"I'd argue Pennsylvania has leapfrogged Colorado and Virginia as the next most winnable state for Republicans. In fact, it may be on pace to claim sole 'tipping point' status. As it turns out, Colorado and Virginia are among the top 10 fastest Democratic-trending states in the nation — they are, respectively, getting about 0.9 percentage points and 1.2 points more Democratic-leaning compared with the country every four years. By contrast, Pennsylvania has gradually migrated in the opposite direction. It's gotten about 0.4 percentage points more Republican every four years. Projecting this trend forward another four years from 2012's results would reorder the existing battleground states on the 2016 electoral map."

NPR's Steve Inskeep and the team at NPR's Morning Edition traveled to a key county in Pennsylvania recently in The View From Here series — Bucks County. It's the kind of place Donald Trump likely has to win if he wants to win Pennsylvania. Obama won it twice, narrowly in 2012, as did John Kerry in 2004. Blue-collar whites were open to Trump's message.

That's also true elsewhere in the state as well. See Politico's piece on Cambria County in the Western part of the state. It went for Romney, but is indicative of the trend in a place that used to go for Democrats. The key in Pennsylvania — especially places like Bucks that has a higher rate of college graduates than the country at large (37 percent vs. 29 percent) — is if Trump's tone turns off GOP and independent white professionals.

The RCP average has Clinton just 0.5 percentage points ahead with polls this month showing her in the low 40s and 1-point, non-statistically significant, leads. Clinton has work to do to keep this state blue.

Other changes/notes:

-Georgia (16 EVs) from Likely R to Lean R: Georgia's demographic trends are unmistakable. The white versus non-white vote has drastically declined over the last couple of decades. Trump is still the favorite, but, like Obama in 2008, who finished just 5 points behind, the RCP average right now is just 4.

-Nebraska (1EV) from Likely R to Lean R: Nebraska is one of those states that splits its electoral votes by congressional district. This one, in the Omaha area, is the most left-leaning in the state. (Obama won it in 2008.) There is a Democratic congressman there, Brad Ashford, who was endorsed Monday by the U.S. Chamber of Commerce.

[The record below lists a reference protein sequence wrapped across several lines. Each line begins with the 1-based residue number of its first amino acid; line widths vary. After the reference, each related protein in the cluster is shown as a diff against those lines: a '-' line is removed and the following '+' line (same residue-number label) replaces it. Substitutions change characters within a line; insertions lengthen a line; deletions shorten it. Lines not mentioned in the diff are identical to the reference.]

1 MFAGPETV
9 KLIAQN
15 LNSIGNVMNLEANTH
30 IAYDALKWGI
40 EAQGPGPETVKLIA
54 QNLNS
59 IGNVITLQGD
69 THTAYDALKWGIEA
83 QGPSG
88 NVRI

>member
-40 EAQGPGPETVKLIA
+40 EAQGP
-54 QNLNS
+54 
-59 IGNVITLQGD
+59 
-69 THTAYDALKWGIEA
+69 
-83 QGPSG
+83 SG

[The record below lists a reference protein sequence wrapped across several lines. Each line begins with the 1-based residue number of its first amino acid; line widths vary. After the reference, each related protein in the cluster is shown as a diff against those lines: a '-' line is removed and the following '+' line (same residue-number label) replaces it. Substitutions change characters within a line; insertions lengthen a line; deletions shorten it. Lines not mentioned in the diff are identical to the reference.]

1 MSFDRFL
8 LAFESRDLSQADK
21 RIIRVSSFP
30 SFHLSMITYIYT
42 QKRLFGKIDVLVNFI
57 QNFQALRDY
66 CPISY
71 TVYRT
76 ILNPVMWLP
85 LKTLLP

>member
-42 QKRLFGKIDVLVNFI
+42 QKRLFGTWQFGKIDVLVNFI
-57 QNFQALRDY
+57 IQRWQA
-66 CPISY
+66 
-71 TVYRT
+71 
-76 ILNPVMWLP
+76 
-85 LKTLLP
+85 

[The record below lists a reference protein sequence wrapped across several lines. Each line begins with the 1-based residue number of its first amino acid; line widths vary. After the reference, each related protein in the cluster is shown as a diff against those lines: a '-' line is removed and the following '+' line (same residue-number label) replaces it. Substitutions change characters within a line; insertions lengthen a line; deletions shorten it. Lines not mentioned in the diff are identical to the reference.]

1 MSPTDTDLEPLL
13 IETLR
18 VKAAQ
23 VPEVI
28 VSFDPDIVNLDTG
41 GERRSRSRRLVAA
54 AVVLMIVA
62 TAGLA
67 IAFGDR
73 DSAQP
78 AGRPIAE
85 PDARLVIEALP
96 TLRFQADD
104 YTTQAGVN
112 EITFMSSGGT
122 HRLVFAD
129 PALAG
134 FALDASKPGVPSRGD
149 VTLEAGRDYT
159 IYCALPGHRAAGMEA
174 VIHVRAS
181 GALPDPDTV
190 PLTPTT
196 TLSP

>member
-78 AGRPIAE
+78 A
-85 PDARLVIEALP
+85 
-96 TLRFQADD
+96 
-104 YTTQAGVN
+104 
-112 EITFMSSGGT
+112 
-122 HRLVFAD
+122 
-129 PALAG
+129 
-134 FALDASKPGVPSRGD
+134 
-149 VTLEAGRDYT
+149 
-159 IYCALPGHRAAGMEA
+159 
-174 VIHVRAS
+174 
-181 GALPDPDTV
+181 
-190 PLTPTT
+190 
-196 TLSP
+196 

-Utah (6 EVs): There's been a lot of talk about Utah and whether it should move to Lean R. Mormons remain unconvinced of Trump and his morality, and because of that he's been struggling in the polls. But Clinton hasn't seen much of a boost, polling in the 30s. No Democrat has won more than 35 percent (Obama in 2008) in Utah in the last 50 years. Now, if Clinton starts to poll in the 30s, or Gary Johnson, the Libertarian candidate, starts to get in the mid-to-high teens, then this state could be for real. But until then, it remains Likely R.

Here's the full breakdown:

Safe D (164): California (55), Connecticut (7), Delaware (3), Hawaii (4), Illinois (20), Maine* (3), Maryland (10), Massachusetts (11), New York (29), Rhode Island (4), Vermont (3), Washington, D.C. (3), Washington state (12)
Likely D (37): Maine (1), Minnesota (10), New Jersey (14), New Mexico (5), Oregon (7)
Lean D (78): Florida (29), Michigan (16), Nevada (6), New Hampshire (4), Virginia (13), Wisconsin (10)
Pure Tossup (68): Colorado (9), Iowa (6), North Carolina (15), Ohio (18), Pennsylvania (20)
Lean R (28): Arizona (11), Georgia (16), Nebraska* (1),
Likely R (27): Indiana (11), Missouri (10), Utah (6)
Safe R (136): Alabama (9), Alaska (3), Arkansas (8), Idaho (4), Kansas (6), Kentucky (8), Louisiana (8), Mississippi (6), Montana (3), Nebraska (5), North Dakota (3), Oklahoma (7), South Carolina (9), South Dakota (3), Tennessee (11), Texas (38), West Virginia (5), Wyoming (3)

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ROBERT SIEGEL, HOST:

Donald Trump has landed himself in controversy after controversy over the last month or so. Questions about money he gave to veterans groups, the Trump University fraud case, what he said after the mass shooting in Orlando. So for the last several weeks, the big question was whether any of this would matter for the presidential race. NPR political editor Domenico Montanaro has been studying that very question. How you doing?